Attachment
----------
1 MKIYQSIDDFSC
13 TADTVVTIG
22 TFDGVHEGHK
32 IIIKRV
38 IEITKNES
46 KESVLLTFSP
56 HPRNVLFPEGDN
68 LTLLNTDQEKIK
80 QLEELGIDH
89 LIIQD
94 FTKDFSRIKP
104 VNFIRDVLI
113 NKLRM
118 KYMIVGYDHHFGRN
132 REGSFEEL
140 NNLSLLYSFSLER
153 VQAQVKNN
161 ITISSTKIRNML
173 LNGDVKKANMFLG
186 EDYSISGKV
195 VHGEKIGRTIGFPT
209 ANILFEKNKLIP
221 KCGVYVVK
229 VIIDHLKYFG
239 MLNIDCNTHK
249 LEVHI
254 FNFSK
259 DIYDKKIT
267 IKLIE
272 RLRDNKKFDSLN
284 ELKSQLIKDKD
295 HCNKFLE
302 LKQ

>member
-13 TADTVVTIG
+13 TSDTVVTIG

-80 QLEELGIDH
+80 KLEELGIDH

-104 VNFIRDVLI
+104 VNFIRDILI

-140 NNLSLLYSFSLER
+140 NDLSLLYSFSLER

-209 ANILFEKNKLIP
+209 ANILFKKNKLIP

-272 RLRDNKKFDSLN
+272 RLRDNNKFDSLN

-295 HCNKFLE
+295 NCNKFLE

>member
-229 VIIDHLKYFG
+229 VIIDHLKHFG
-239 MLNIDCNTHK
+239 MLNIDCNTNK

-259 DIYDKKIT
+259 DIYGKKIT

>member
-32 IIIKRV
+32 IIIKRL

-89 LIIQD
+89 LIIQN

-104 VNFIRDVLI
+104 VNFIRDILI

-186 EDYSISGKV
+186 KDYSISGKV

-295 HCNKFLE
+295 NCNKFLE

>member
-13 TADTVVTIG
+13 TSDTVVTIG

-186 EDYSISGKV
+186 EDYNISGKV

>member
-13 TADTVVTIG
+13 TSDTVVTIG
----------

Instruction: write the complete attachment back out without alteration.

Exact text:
1 MKIYQSIDDFSC
13 TADTVVTIG
22 TFDGVHEGHK
32 IIIKRV
38 IEITKNES
46 KESVLLTFSP
56 HPRNVLFPEGDN
68 LTLLNTDQEKIK
80 QLEELGIDH
89 LIIQD
94 FTKDFSRIKP
104 VNFIRDVLI
113 NKLRM
118 KYMIVGYDHHFGRN
132 REGSFEEL
140 NNLSLLYSFSLER
153 VQAQVKNN
161 ITISSTKIRNML
173 LNGDVKKANMFLG
186 EDYSISGKV
195 VHGEKIGRTIGFPT
209 ANILFEKNKLIP
221 KCGVYVVK
229 VIIDHLKYFG
239 MLNIDCNTHK
249 LEVHI
254 FNFSK
259 DIYDKKIT
267 IKLIE
272 RLRDNKKFDSLN
284 ELKSQLIKDKD
295 HCNKFLE
302 LKQ

>member
-13 TADTVVTIG
+13 TSDTVVTIG

-80 QLEELGIDH
+80 KLEELGIDH

-104 VNFIRDVLI
+104 VNFIRDILI

-140 NNLSLLYSFSLER
+140 NDLSLLYSFSLER

-209 ANILFEKNKLIP
+209 ANILFKKNKLIP

-272 RLRDNKKFDSLN
+272 RLRDNNKFDSLN

-295 HCNKFLE
+295 NCNKFLE

>member
-229 VIIDHLKYFG
+229 VIIDHLKHFG
-239 MLNIDCNTHK
+239 MLNIDCNTNK

-259 DIYDKKIT
+259 DIYGKKIT

>member
-32 IIIKRV
+32 IIIKRL

-89 LIIQD
+89 LIIQN

-104 VNFIRDVLI
+104 VNFIRDILI

-186 EDYSISGKV
+186 KDYSISGKV

-295 HCNKFLE
+295 NCNKFLE

>member
-13 TADTVVTIG
+13 TSDTVVTIG

-186 EDYSISGKV
+186 EDYNISGKV

>member
-13 TADTVVTIG
+13 TSDTVVTIG